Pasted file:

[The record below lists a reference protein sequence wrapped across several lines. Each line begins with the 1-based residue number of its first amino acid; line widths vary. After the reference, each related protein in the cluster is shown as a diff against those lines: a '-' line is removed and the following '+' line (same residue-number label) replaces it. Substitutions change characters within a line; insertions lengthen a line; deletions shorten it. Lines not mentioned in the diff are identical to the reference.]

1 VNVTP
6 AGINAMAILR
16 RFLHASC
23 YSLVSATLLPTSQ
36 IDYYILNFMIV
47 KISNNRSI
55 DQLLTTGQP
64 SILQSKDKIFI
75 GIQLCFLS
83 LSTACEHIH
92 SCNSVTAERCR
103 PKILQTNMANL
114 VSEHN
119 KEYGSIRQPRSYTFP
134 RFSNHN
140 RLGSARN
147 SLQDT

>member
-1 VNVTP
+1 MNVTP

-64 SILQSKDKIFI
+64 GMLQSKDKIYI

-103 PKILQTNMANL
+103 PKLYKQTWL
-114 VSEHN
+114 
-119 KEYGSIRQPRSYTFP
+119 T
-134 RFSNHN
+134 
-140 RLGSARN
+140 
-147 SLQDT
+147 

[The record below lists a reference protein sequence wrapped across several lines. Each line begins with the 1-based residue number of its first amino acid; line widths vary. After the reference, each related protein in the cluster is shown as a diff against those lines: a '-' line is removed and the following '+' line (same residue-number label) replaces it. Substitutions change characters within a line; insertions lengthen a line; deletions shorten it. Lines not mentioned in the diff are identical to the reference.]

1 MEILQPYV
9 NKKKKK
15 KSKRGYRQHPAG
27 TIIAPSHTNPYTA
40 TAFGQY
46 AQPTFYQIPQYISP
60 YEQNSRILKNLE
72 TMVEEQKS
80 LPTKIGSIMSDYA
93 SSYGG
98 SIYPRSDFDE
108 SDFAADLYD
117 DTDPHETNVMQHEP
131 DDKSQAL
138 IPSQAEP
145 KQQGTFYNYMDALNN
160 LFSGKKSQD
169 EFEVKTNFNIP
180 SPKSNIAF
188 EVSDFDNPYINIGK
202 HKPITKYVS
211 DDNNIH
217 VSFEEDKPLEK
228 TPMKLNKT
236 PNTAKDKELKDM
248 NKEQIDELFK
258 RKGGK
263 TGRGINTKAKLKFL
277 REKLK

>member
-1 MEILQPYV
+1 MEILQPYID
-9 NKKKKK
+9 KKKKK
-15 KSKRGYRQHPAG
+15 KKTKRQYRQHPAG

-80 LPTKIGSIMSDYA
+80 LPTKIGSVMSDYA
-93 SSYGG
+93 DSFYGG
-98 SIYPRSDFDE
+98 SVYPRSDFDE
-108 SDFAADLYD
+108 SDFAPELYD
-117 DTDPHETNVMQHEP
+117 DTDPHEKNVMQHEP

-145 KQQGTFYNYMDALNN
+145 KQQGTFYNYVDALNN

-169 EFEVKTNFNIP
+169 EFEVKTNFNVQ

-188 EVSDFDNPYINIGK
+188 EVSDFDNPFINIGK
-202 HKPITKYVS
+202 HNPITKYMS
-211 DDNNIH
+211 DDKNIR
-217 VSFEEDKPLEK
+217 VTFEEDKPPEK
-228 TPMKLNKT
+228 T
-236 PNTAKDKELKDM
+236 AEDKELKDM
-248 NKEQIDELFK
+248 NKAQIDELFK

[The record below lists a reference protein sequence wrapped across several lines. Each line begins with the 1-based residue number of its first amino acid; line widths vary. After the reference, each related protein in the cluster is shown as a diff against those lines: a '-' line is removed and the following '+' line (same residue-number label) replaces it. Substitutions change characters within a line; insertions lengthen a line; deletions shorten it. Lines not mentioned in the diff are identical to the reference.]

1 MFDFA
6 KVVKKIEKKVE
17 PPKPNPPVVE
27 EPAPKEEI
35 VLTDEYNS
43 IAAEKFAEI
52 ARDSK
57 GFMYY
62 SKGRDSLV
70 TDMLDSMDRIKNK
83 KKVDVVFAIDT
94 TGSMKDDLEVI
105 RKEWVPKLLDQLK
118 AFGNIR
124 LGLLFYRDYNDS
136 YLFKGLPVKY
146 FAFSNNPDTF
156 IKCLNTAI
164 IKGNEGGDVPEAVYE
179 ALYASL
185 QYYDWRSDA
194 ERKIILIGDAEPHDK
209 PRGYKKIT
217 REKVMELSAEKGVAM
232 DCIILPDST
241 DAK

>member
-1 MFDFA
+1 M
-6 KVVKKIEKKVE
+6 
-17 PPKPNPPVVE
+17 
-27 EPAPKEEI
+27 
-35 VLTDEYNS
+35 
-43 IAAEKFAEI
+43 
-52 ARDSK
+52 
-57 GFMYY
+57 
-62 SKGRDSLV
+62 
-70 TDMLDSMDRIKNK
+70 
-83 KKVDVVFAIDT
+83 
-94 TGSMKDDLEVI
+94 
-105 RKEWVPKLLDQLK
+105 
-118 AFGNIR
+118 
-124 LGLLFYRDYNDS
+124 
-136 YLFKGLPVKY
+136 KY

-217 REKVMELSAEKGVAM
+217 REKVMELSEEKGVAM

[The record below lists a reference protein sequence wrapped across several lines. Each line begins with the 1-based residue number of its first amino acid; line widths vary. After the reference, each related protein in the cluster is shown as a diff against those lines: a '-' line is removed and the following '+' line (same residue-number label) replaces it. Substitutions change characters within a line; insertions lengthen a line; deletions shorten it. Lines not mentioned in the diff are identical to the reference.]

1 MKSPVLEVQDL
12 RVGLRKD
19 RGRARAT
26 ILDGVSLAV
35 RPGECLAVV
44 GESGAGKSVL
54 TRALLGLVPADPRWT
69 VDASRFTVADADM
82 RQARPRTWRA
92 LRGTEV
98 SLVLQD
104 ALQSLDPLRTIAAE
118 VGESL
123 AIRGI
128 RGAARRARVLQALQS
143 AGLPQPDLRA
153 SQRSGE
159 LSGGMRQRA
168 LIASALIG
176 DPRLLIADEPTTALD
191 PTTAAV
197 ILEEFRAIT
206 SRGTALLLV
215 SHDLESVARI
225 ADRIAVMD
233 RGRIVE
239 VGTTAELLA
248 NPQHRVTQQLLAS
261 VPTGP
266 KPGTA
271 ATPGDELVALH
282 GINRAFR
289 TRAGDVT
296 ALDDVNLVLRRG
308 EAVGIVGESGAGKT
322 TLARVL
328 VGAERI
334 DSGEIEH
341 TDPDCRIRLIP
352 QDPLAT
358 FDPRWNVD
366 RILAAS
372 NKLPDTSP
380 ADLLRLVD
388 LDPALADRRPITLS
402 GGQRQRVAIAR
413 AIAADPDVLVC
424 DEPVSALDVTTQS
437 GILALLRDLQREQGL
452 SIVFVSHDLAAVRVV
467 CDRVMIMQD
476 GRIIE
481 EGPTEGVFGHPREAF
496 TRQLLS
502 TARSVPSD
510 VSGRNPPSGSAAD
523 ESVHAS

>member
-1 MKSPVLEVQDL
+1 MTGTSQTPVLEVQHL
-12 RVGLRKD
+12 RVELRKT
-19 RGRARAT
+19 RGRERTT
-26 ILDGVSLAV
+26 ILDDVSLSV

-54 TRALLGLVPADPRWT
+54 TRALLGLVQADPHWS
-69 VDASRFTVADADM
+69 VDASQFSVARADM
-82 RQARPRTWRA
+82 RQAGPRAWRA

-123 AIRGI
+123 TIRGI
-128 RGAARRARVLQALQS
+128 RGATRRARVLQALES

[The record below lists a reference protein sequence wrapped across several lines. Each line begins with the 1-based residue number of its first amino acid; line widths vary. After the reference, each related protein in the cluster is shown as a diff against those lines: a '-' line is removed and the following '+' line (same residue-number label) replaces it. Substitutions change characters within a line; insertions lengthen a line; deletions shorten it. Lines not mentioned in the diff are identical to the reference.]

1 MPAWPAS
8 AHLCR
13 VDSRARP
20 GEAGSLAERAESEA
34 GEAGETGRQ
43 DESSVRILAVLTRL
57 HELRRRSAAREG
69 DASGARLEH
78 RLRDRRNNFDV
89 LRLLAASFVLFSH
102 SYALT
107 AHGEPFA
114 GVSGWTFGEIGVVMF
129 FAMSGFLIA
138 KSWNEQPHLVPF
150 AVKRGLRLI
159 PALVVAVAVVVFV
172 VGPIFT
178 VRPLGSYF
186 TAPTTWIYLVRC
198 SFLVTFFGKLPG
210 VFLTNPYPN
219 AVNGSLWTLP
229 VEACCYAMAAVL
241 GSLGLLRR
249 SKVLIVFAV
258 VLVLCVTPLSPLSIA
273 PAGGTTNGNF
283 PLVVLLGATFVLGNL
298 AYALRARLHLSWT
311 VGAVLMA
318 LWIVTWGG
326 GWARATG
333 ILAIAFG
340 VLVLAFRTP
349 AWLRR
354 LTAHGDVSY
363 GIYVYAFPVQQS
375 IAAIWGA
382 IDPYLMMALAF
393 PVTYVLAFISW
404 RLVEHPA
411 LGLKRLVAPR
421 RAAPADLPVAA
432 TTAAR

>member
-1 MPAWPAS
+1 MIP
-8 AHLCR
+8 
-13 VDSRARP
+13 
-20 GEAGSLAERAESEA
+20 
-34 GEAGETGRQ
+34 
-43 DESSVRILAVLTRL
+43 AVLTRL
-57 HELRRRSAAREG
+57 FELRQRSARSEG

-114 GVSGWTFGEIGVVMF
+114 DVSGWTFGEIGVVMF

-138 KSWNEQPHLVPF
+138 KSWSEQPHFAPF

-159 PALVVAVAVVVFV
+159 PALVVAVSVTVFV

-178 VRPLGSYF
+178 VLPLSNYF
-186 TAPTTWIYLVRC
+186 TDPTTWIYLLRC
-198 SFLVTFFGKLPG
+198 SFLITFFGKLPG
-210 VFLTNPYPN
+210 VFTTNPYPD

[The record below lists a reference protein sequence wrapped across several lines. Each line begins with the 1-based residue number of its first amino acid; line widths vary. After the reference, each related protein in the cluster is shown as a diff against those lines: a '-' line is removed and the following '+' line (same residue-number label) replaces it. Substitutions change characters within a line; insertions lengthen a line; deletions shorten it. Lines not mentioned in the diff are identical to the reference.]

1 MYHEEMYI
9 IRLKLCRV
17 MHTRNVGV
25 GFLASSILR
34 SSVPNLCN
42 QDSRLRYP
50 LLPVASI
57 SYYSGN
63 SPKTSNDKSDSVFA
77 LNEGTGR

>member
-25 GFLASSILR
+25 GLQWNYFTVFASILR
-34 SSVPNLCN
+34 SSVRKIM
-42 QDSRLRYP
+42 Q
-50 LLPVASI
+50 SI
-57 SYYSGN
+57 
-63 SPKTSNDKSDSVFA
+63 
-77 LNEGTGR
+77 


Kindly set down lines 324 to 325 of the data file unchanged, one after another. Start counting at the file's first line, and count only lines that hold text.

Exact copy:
63 SPKTSNDKSDSVFA
77 LNEGTGR